It may have been actress Carrie Fisher who said “Take your broken heart, make it into art,” but if you ask a therapist, you’ll find there’s some truth to that catchy one-liner.
Death, change, mental illness and trauma all stir up difficult feelings, and creating art in response to strong emotions is “inherently therapeutic,” according to art therapist Lindsay Lederman.
“We have only so many words to describe emotions, and specifically with trauma, but for most people, it’s hard to describe how we feel,” she said. “Usually, we’re on autopilot. Rarely do we give ourselves the time and space to access the parts of our minds and bodies that need support.”
Preston Zeller, an Orange County native, did just that with his documentary “The Art of Grieving,” a film that details his journey of creating 365 paintings — one a day for a year — and arranging them in a large mosaic memorializing his brother’s death from an opioid overdose.
The multi-hyphenate storyteller used his abstract art skills and his education in film at Chapman University to document his artistic response to his question of “What is the journey like, going through grief?”
In the months following the loss of his older brother Colin at age 35, Zeller created one painting each day for the 10-foot-by-20-foot large-scale piece of artwork, which is largely abstract but includes a pair of specific touches related to grief.
First, Zeller included a black rectangle that connects across six canvases — the “inception point of grief” — that is surrounded by sections of green, yellow, red, orange, purple and blue, which represent the “spectrum of emotions that you feel.”
The paintings were created months after Colin’s passing, but mourning is a complex process, and when looking back at what he had created a few weeks earlier, a “reflection point” showed how his mindset changed.
“I would go through periods of being angry or depressed or whatever, it was and look back a week or two or three prior, and realize, ‘Oh my gosh, those paintings make sense. That’s how I was feeling …,’” he said. “Here are all these clichés around grief, ‘time heals all wounds’ and things of that nature, but people move through grief at very different paces. We try to pinpoint grief as being a separate emotion, and it’s a spectrum of emotions. You feel all of it at one time.”
The second non-abstract element is the last painting Zeller created, in which he featured eye imagery, an important symbol that reminded Zeller of the quickest way to tell if his brother was sober or not. But Zeller included some of his brother — literally.
Colin Zeller’s ashes are sprinkled on the piece.
“I’m painting about my brother who is gone, and here I’m going to use some of his literal bone fragments in a painting that’s supposed to represent a piece of him,” Zeller said. “It has this very meta idea about it, but feeling the remains of somebody, which most people don’t, is a very strange, quasi-spiritual experience, but especially when it’s someone you know. I’ve painted with other people’s ashes as a commission, and it’s still a heavy experience. Painting with his, it was therapeutic in some way, but there’s a lot of mixed emotions when you’re doing something like that.”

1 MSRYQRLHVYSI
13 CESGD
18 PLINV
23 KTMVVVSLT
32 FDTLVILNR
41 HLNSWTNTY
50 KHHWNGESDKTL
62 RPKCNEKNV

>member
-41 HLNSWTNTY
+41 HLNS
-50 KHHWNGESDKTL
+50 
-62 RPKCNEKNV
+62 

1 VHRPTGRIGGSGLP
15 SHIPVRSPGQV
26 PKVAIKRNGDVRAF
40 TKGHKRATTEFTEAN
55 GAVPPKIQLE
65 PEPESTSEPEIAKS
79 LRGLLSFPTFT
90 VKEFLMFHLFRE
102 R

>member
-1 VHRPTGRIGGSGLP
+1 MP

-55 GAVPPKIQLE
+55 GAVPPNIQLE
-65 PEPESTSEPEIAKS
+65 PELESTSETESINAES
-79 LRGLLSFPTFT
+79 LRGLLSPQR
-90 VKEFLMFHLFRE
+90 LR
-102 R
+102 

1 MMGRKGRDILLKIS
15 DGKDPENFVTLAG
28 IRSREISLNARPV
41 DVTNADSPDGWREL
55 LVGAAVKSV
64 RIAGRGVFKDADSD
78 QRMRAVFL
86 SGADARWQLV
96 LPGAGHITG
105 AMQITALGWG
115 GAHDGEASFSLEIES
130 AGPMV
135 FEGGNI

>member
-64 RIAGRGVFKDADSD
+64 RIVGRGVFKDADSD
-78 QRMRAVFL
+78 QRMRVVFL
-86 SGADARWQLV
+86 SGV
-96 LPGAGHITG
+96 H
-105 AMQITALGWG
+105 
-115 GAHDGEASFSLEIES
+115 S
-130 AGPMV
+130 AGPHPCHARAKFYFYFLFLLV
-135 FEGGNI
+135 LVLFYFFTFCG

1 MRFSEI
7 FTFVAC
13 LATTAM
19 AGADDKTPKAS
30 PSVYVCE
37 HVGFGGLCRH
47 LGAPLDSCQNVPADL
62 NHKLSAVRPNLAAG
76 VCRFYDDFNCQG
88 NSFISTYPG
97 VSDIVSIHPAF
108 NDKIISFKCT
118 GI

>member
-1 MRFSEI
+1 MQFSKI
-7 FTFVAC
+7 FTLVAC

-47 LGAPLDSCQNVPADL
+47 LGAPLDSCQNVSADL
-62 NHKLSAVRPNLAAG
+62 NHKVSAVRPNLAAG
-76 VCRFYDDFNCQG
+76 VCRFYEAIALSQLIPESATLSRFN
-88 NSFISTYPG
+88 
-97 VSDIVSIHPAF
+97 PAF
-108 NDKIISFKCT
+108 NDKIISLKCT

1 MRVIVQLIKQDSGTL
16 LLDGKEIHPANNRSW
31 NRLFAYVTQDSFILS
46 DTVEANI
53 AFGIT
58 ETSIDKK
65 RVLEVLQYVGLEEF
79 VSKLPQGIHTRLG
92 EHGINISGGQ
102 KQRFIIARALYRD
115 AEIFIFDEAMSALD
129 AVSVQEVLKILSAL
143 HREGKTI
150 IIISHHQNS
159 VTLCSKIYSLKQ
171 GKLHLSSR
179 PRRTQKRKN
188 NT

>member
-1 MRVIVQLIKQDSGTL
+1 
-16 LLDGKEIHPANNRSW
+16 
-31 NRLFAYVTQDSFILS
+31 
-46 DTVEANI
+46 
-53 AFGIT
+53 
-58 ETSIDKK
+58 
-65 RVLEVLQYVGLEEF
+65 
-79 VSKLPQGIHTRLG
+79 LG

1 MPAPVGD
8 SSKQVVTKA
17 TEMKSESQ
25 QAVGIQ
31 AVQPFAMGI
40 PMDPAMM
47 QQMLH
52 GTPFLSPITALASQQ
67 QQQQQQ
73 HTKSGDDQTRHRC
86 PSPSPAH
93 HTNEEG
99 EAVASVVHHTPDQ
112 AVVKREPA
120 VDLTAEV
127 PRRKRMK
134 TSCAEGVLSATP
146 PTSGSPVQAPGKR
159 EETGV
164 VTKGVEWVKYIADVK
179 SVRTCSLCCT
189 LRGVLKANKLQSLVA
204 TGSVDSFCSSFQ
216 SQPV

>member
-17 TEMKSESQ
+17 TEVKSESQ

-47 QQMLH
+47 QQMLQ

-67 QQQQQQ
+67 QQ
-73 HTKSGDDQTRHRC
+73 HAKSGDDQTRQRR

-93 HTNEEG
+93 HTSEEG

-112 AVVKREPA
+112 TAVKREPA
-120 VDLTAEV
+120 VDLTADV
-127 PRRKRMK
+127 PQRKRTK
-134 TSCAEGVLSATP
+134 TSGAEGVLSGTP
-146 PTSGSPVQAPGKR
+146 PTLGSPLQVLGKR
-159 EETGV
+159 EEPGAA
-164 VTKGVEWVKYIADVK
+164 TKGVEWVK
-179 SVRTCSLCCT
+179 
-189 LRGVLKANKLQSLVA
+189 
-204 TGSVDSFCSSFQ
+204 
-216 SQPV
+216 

For the documentary, Zeller and friends largely did much of the production work themselves, but to help tell the larger story of art and its therapeutic benefits, Zeller partnered with the Art Therapy Project in New York and Lederman, who was then the nonprofit’s clinical director but is now in private practice.
“The first time I spoke to him, I was so impressed with how he went about this and how he’s challenging the way our culture deals with loss. We don’t do that very well,” she said.
Zeller believes that’s what contributed to the substance abuse issues and ultimate death of Colin, a U.S. Army combat veteran.
“I realized a lot of what my brother was going through was unresolved grief, that’s what partially pushed him to use the drugs he did … He wasn’t sure how to ever deal with what he was dealing with. That led to his demise. For me, I felt like I’m doing some grieving for the both of us and I can take what some of his shortcomings were and help others by showing what I’m working through and do it better,” Zeller said.
Zeller said since its release, “The Art of Grieving” has prompted some viewers to reach out and let him know that watching his struggle with loss has helped them with their own issues.
“Other people watching the documentary and coming back to me and saying … ‘I never thought of doing art as a way to work through my grief’ and bringing out paints and working and sending me pictures of their work, that’s hugely gratifying,” Zeller said. “The hypothesis behind this whole project is being validated.”
The documentary has been lauded by Vancouver’s Bridge Fest, the Los Angeles Film Awards and the INFLUX Film Awards, but one critic’s words in particular stand out to Zeller as a sign of a job well done.
Alan Ng’s review for Film Threat noted that “‘The Art of Grieving’ makes the case for art therapy, in all its forms, as an effective and visually stunning way of finding meaning in tragedy.”
“[That praise is] better than any film festival,” Zeller said.